Things can change quickly, as we’ve seen, so please check back often, as patience can turn to action in the blink of an eye!

Schwab Sector Views: Our current outlook


Schwab Sector View

Date of last change to Schwab Sector View

Share of the
S&P 500 Index

Year-to-date total return as of 08/13/19

Communications Underperform 09/28/2018 11% 21.36%

Consumer discretionary





Consumer staples















Health care










Information technology










Real estate










S&P 500®  Index (Large Cap)





Source: Schwab Center for Financial Research--as of 07/31/19


Clients can use the Portfolio Checkup tool to help ascertain and manage sector allocations.

What is Schwab Sector Views?

Schwab Sector Views is our three- to six-month outlook for 11 stock market sectors, which are based on the 11 broad sectors of the economy.

The sectors we analyze are from the widely recognized Global Industry Classification Standard (GICS) groupings. After a review of risks and opportunities, we give each stock sector one of the following ratings:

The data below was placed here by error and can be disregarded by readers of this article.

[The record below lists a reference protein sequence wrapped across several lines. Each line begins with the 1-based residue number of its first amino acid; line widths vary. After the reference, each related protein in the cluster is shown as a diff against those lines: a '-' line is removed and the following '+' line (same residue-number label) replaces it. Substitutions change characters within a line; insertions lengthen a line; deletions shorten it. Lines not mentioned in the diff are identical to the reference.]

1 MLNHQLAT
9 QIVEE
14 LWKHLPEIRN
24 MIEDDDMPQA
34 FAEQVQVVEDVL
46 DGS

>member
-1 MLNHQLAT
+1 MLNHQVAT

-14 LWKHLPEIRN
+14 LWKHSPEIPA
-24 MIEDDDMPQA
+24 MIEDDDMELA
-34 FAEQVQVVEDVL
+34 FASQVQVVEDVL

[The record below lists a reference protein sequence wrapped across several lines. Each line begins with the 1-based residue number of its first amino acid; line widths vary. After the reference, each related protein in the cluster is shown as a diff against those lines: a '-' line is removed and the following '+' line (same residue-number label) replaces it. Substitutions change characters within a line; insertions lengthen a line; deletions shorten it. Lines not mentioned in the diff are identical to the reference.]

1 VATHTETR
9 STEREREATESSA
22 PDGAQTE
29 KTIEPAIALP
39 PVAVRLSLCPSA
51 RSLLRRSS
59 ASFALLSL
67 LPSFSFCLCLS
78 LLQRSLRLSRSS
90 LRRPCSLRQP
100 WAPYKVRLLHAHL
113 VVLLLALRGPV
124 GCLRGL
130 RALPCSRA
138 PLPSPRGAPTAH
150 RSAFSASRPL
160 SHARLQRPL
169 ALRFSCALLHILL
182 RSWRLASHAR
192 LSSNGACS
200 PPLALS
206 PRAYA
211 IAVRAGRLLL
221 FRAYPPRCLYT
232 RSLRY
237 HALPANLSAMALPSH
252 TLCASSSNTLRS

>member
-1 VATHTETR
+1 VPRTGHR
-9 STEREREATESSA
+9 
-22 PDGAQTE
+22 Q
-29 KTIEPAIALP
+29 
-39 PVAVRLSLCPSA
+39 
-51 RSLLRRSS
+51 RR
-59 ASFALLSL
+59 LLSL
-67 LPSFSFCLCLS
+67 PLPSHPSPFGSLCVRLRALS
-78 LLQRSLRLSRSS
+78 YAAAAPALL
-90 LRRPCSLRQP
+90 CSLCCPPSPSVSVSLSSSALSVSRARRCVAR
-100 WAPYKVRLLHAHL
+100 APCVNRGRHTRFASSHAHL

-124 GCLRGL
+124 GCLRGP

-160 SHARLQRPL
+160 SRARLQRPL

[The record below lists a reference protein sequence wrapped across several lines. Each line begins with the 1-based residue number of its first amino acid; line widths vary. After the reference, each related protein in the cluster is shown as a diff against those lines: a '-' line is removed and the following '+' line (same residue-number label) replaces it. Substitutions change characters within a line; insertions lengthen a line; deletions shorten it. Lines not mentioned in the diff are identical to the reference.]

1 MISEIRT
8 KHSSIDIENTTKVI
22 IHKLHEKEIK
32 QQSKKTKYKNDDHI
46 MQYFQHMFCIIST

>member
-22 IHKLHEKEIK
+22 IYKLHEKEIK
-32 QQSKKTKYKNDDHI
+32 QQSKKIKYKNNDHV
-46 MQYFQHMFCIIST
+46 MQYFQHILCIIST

• Outperform: Likely to perform better than the rest of the market.
  • Underperform: Likely to perform worse than the rest of the market.
  • Marketperform: Likely to track the broad market.

How should I use Schwab Sector Views?

Investors should generally be well-diversified across all stock market sectors. You can use the Standard & Poor’s 500 allocations to each sector, listed in the chart above, as a guideline.

Investors who want to make tactical shifts in their portfolio can use Schwab Sector Views’ outperform, underperform and marketperform ratings as a resource. These ratings can be helpful in evaluating and monitoring the domestic equity portion of your portfolio.

Schwab Sector Views can also be useful in identifying stocks by sector for potential purchase or sale. When it’s time to make adjustments, Schwab clients can use the Stock Screener or Mutual Fund Screener to help identify buy or sell candidates in particular sectors. Schwab Equity Ratings also can provide an objective and powerful approach for helping you select and monitor stocks.